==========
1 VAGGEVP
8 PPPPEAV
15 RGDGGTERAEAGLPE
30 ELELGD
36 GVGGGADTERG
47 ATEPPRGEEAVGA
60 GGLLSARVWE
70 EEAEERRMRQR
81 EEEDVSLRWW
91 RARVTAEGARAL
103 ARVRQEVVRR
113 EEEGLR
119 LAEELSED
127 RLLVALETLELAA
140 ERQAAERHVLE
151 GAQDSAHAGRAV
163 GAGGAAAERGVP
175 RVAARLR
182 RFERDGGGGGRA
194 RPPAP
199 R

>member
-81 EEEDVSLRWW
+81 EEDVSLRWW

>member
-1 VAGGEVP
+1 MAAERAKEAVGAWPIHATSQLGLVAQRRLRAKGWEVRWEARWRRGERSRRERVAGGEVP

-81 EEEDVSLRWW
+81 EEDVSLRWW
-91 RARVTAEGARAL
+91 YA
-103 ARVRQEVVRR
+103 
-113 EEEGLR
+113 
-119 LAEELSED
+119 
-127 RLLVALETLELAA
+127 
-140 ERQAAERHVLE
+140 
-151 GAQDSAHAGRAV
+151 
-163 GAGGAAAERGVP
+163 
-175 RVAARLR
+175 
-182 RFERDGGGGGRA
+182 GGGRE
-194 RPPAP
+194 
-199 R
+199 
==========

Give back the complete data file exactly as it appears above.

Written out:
1 VAGGEVP
8 PPPPEAV
15 RGDGGTERAEAGLPE
30 ELELGD
36 GVGGGADTERG
47 ATEPPRGEEAVGA
60 GGLLSARVWE
70 EEAEERRMRQR
81 EEEDVSLRWW
91 RARVTAEGARAL
103 ARVRQEVVRR
113 EEEGLR
119 LAEELSED
127 RLLVALETLELAA
140 ERQAAERHVLE
151 GAQDSAHAGRAV
163 GAGGAAAERGVP
175 RVAARLR
182 RFERDGGGGGRA
194 RPPAP
199 R

>member
-81 EEEDVSLRWW
+81 EEDVSLRWW

>member
-1 VAGGEVP
+1 MAAERAKEAVGAWPIHATSQLGLVAQRRLRAKGWEVRWEARWRRGERSRRERVAGGEVP

-81 EEEDVSLRWW
+81 EEDVSLRWW
-91 RARVTAEGARAL
+91 YA
-103 ARVRQEVVRR
+103 
-113 EEEGLR
+113 
-119 LAEELSED
+119 
-127 RLLVALETLELAA
+127 
-140 ERQAAERHVLE
+140 
-151 GAQDSAHAGRAV
+151 
-163 GAGGAAAERGVP
+163 
-175 RVAARLR
+175 
-182 RFERDGGGGGRA
+182 GGGRE
-194 RPPAP
+194 
-199 R
+199 